“Sketches in Aix” gallery reveals unity in blank spaces
By Emma Shaw, Contributing Writer
On Wednesday, September 16 I curiously attended the reception for Professor Mark Warwick’s most recent showcase, titled “Sketches in Aix,” in The West Gallery. I had spotted a poster for the event a few days earlier and immediately took notice. Having recently returned from a semester abroad in Aix-en-Provence myself, the exhibit could not have come at a more appropriate time. As I resumed my studies here at Gettysburg College for the fall semester, I realized that I was longing for the time I had spent wandering around the South of France this past spring. Like Professor Warwick, I studied at the Marchutz School of Fine Arts while I was in Aix. Keeping this is mind, I stepped into Professor Warwick’s gallery that Wednesday afternoon in hopes of catching a glimpse of the city that I had grown so fond of during my experience abroad.
“Sketches in Aix” featured eleven captivating sketches. I immediately recognized many of the locations depicted: le Cours Mirabeau, the city’s most popular street, is lined with cafés and, on the weekends, market stands that sell a variety of paintings, clothing and olive-scented soaps. At the end of the Cours Mirabeau is the Fontaine de la Rotonde, one of Aix’s most famous attractions. Aix-en-Provence is populated with dozens of fountains; it always excited me when I stumbled across one that I had not seen before. As I gazed at the trees that Professor Warwick depicted, I remembered how different the trees in France seemed from the ones that I was used to at home. Observing these sketches allowed me to think more critically about my experience studying art in the city that Professor Warwick had so beautifully captured.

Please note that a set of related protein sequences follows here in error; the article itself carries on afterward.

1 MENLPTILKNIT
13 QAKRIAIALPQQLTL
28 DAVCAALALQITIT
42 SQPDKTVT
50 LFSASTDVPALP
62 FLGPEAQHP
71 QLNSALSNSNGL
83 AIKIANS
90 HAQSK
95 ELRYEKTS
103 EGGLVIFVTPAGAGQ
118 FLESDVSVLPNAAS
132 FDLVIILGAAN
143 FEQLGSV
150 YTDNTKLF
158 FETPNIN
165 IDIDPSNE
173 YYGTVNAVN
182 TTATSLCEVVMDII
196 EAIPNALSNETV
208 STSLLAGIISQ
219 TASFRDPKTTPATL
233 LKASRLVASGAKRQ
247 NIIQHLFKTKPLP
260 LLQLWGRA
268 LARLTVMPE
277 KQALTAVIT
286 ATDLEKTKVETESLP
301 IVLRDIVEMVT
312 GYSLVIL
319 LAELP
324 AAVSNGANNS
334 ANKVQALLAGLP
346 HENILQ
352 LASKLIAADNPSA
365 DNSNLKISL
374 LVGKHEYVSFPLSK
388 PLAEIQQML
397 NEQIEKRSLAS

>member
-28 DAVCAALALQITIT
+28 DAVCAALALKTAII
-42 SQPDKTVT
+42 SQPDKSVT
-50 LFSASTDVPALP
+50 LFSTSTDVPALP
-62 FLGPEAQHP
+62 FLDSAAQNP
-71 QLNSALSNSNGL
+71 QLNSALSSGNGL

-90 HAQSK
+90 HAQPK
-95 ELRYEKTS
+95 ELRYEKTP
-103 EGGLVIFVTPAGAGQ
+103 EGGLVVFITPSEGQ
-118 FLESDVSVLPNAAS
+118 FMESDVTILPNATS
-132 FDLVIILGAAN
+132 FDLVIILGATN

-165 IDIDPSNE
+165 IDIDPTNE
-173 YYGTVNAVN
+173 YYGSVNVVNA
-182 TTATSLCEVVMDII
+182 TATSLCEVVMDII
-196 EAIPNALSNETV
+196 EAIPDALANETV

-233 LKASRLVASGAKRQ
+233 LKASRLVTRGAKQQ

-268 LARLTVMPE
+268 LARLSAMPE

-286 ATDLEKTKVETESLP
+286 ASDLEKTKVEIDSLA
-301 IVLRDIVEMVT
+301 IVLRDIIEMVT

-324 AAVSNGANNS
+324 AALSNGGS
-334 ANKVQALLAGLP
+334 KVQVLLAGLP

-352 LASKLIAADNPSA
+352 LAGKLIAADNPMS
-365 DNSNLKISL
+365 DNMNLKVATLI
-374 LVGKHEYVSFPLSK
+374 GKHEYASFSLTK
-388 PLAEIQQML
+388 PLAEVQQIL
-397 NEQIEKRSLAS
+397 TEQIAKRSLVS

While in France, my classmates and I spent hours upon hours painting the landscape. I recall how my professors at Marchutz constantly encouraged me to focus on the entirety of the image–the “whole.” I had a tendency to obsess over details and, in doing so, lose sight of the image that I sought to capture. “As you look out into the landscape,” my professors would explain, “Certain things jump forward. Other things fall backwards. The whole emerges when you paint what you see.” I struggled to understand this at first, but Professor Warwick’s sketches have allowed me to fully appreciate what my professors were talking about. I was struck by how Professor Warwick left portions of the page blank in every piece, yet I very quickly observed how the white informed the various tones of grey. Certain forms jumped forward. Other forms fell into the background. Yet each piece possessed an indisputable sense of unity. The whole had been depicted, and I was transported. I also realized how the notion of the whole related to my abroad experience overall. When I think back to my time in France, certain memories stick out, while others have fallen out of my mind. Some of the details have become irrelevant, yet my experience is no less valid or complete. When I consider the moments that have stuck with me, I can assuredly say that they constitute my experience. I like to think of my semester abroad as a whole, much like the sketches.
Ultimately, it is impossible to truly relay an experience that demands to be lived. That being said, I can confidently conclude that “Sketches in Aix” illustrated how I remember my time in Aix-en-Provence.